The Snow Surveyor

Through the years, the art of snow surveying has gradually changed. Improved technology has provided sophisticated new measuring devices, and an increasing number of snow stations are monitored automatically. However, the foundation of the snow surveys program is still the human part of the equation -- the snow surveyor.

At the Department of Water Resources, the snow surveyor's job is a year-round one. Before the first snow of the season falls, special teams journey to the ``snow country'' to stock cabins with food and provisions for the winter months. Some of the cabins are so remote that the only way to reach them is by horseback and pack animal.

Other field work undertaken during the summer includes installing, operating, and evaluating experimental equipment to provide cooperating agencies with information for designing future automatic snow data collection networks.

In addition, needed course maintenance work is handled, and snow sensor equipment is repaired (if necessary) and activated. At the conclusion of the snow melt season, the same sensor equipment must be deactivated.

Back at State headquarters for the snow surveys program snow surveys personnel revise historic data and coordinate activities with other agencies so that it will be ``all systems go'' when the year's first surveys begin in January.

Surveyors from all the cooperating agencies venture into the mountains. Each of the State's 300-plus snow courses is visited at least once by a snow surveyor for data gathering. Even at stations monitored automatically, data must be verified.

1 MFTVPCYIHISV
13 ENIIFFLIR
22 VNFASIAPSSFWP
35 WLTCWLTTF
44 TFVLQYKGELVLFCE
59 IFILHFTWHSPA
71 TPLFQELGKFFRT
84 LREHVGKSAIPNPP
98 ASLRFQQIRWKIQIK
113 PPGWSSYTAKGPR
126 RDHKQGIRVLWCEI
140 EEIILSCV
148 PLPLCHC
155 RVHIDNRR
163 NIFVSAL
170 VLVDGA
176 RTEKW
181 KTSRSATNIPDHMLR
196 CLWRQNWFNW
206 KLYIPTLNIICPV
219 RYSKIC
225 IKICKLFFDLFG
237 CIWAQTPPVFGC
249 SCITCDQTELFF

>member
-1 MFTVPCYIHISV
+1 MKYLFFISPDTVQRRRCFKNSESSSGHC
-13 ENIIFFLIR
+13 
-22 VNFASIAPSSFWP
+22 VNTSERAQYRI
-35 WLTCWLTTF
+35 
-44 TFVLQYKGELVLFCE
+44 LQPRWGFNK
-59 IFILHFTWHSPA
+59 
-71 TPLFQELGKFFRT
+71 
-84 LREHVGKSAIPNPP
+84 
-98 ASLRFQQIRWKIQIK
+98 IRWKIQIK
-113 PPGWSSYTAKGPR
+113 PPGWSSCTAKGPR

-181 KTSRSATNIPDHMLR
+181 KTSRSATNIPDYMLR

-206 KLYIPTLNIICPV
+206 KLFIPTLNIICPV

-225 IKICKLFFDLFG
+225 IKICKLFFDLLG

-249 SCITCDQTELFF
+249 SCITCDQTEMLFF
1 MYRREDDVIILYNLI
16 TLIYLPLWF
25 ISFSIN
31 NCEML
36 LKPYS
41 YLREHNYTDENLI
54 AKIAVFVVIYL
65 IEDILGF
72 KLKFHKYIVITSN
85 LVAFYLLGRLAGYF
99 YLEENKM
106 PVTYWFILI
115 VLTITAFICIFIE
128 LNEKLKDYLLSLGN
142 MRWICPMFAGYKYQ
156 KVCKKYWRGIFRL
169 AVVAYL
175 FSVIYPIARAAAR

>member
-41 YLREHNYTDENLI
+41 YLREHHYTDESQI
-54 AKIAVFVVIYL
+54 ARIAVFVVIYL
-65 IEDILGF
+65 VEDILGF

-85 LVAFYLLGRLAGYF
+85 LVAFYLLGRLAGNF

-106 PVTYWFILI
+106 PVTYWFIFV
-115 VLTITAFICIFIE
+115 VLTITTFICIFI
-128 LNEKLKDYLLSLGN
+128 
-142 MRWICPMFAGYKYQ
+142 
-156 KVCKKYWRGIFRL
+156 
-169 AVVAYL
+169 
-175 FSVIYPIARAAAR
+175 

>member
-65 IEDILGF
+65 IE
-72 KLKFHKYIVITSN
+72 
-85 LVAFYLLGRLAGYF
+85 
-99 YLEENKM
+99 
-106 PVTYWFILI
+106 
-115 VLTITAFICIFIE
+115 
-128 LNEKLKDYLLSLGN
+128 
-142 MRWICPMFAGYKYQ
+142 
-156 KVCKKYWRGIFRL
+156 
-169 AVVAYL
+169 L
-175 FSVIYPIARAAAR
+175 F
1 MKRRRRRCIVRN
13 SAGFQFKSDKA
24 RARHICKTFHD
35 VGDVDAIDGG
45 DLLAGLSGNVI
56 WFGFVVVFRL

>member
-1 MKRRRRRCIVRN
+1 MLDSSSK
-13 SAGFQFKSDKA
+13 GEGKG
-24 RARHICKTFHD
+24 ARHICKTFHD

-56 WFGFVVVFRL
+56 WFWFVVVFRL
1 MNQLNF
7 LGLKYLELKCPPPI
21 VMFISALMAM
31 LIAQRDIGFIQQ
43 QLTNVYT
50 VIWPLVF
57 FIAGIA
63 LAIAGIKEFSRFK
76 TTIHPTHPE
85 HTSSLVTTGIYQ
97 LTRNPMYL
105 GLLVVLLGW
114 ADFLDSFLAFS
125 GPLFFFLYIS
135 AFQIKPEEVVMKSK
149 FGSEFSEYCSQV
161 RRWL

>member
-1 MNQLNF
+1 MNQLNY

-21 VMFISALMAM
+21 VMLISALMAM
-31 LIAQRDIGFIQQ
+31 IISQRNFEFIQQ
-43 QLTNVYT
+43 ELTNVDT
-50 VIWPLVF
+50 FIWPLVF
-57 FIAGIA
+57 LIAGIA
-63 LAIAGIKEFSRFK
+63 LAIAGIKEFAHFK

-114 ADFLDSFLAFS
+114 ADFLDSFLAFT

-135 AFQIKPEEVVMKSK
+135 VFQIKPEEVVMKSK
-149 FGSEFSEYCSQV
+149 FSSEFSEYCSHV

An average snow course is 1,000 feet long. Most courses consist of about ten sample points to insure sound statistical data. From two to six courses are measured in a day, depending upon how severe the weather is and whether the snow surveyor travels on foot, by helicopter, or by over snow vehicle, such as a ``snow cat'' or snowmobile.

One mandatory skill for the snow surveyor is ski know-how. it is not uncommon for some snow surveyors to ski ten to fifteen miles and climb more than 5,000 feet in a single day. The skiers, who travel in teams for the sake of safety, take turns in breaking trail to conserve strength.

The work can be hazardous, and the snow surveyor must be trained to handle emergencies. Although the general weather forecast is checked prior to take-off, constant vigilance is necessary due to the suddenness of many mountain storms. Extra precautions also must be taken against getting caught in an avalanche or being snow bound. California snow can get deep, up to 37 feet, in fact, and at times the cabins become covered and the surveyors have to dig themselves out.

Next: Data Collection

California Cooperative Snow Surveys

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